By the end of November 1900 the Thistle Club had decided to formally organize a soccer team with the club colors being light blue and white with a badge featuring a thistle on a white background. An “England” team soon followed sporting white shirts, blue pants with a crest featuring a red rose on a white shield. The Old ‘Iolani Association Football Club organized the next day. Soon a competition was established with two divisions. The senior circuit consisted of three teams: Scotland (as the Thistle Club side came to be known), England and ‘Iolani United; a composite squad made up of a rotating cast of players drawn from the ‘Iolani Old Boys and ‘Iolani College teams. At a meeting on December 13, representatives drafted a constitution, established league rules and elected Leopold Blackman president of the organization. The fixtures of the Hawaiian Association Football League (HAFL) began after the turn of the new year. Very quickly Scotland proved itself the class of the league, winning all its games and outscoring opponents 21-4. Despite the lack of competition, members of the league deemed it a success and celebrated with a “smoking concert” in late March.

For the following season they decided to make changes in order to prevent a single team from dominating the league. One newspaper explained the motivation for making this change: “It was felt that the Scottish team was too heavy metal for the others.”3 After debating a number of methods to impose balance, they eventually named four prominent players to be the captains of the new sides. Some of the clubs had players who worked for the same firm while another was formed by members of the Makiki Club. The HAFL announced that enough money had been raised to purchase a championship cup but due to limited funds the players of the winning team would be given smaller cups rather than medals.

Four teams began play in late 1901: Wanderers, Maile Ilima, Honolulu AFC and Hackfield- Davies. The decision to scramble the players in order to generate more competition paid off as the 1901-02 season was ultimately decided by a play-off game between the top two finishers. The winning team was Maile Ilima, named for a prominent sporting club on the islands. The team would dominate the HAFL’s early years, winning six of the next seven titles. The composition of the league varied over time with a low of three teams and a high of five teams. It was sometimes difficult to obtain sporting equipment especially balls and goals. At the start of the 1906-07 season for example, the league put out a call to help locate the balls and goals that had been used in the previous season. On a positive note, HAFL finances were in the black even if nobody was going to become rich. Net proceeds of $68.57 were divided equally between the five teams in the competition leaving them with $13.71 each. Around this same time, other entities including industrial firms and sugar cane plantations also fielded sides but none of them joined the HAFL.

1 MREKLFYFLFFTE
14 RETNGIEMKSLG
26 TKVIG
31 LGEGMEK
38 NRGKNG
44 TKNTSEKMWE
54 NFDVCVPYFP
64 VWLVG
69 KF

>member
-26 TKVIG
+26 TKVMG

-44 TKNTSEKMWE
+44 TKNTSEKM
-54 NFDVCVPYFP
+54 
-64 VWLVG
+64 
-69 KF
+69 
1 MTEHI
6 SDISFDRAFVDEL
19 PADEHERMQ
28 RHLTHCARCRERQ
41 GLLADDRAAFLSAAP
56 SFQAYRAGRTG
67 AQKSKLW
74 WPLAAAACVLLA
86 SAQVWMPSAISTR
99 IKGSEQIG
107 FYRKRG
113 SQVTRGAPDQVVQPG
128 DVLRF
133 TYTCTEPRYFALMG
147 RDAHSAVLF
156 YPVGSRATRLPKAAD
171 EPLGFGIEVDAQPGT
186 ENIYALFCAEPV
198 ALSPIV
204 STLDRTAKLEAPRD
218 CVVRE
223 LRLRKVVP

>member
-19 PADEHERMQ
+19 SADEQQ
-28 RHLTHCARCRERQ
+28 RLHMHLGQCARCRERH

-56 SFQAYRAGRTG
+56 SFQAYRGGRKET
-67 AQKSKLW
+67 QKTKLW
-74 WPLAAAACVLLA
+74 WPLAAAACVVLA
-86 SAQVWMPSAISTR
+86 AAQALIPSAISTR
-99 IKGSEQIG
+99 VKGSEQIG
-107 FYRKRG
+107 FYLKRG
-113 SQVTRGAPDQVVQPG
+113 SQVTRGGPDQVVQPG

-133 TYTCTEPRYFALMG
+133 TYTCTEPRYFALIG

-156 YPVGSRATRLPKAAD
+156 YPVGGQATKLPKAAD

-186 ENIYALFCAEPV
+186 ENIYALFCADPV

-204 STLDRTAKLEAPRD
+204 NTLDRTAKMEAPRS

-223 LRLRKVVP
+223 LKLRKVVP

For the most part, the players of the HAFL were of Anglophone descent with some, like Blackman, immigrants from Great Britain while others were born in the United States or Hawai’i. A few players, including Ah Sang, Kin Fook and Len Que, who turned out for ‘Iolani School, were native Hawaiians or of Chinese descent. Len Que would later feature on the 1901- 02 Maile Ilima title winning side. Another Hawaiian-born player of Chinese descent, Sing Hung Hoe played for the 1908-09 champions. Only about eighteen years old when he captured the soccer title, Hoe was also a talented baseball player who toured the mainland in 1913 with an all- Chinese squad from the Islands.

The Maile Ilima squad, champions of the HAFL, 1901-02. Len Que is on the far left in the front row.
Source: Honolulu Advertiser, March 29, 1902.